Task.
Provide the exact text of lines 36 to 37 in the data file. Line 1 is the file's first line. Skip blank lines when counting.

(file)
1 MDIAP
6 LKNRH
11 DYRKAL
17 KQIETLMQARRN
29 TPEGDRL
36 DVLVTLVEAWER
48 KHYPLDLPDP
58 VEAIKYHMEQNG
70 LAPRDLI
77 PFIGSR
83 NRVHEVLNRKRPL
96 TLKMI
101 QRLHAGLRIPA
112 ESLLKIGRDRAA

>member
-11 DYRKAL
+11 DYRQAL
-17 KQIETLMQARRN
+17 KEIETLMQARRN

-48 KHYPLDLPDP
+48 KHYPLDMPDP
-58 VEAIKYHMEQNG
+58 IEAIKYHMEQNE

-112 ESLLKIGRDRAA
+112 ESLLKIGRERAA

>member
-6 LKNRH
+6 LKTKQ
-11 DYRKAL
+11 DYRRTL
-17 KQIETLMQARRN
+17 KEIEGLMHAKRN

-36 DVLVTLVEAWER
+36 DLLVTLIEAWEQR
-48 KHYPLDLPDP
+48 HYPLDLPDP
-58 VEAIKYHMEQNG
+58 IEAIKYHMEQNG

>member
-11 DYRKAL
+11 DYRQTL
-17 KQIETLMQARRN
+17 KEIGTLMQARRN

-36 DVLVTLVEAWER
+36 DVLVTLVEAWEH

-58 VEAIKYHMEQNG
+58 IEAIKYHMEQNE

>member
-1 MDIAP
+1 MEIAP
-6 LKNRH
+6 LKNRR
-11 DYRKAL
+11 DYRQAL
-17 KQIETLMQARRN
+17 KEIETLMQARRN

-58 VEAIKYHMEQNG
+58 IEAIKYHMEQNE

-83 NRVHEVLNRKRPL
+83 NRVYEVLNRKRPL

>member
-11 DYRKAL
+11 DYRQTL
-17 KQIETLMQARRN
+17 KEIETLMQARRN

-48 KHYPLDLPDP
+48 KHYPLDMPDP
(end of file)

+48 HYPLDLPDP
-58 VEAIKYHMEQNG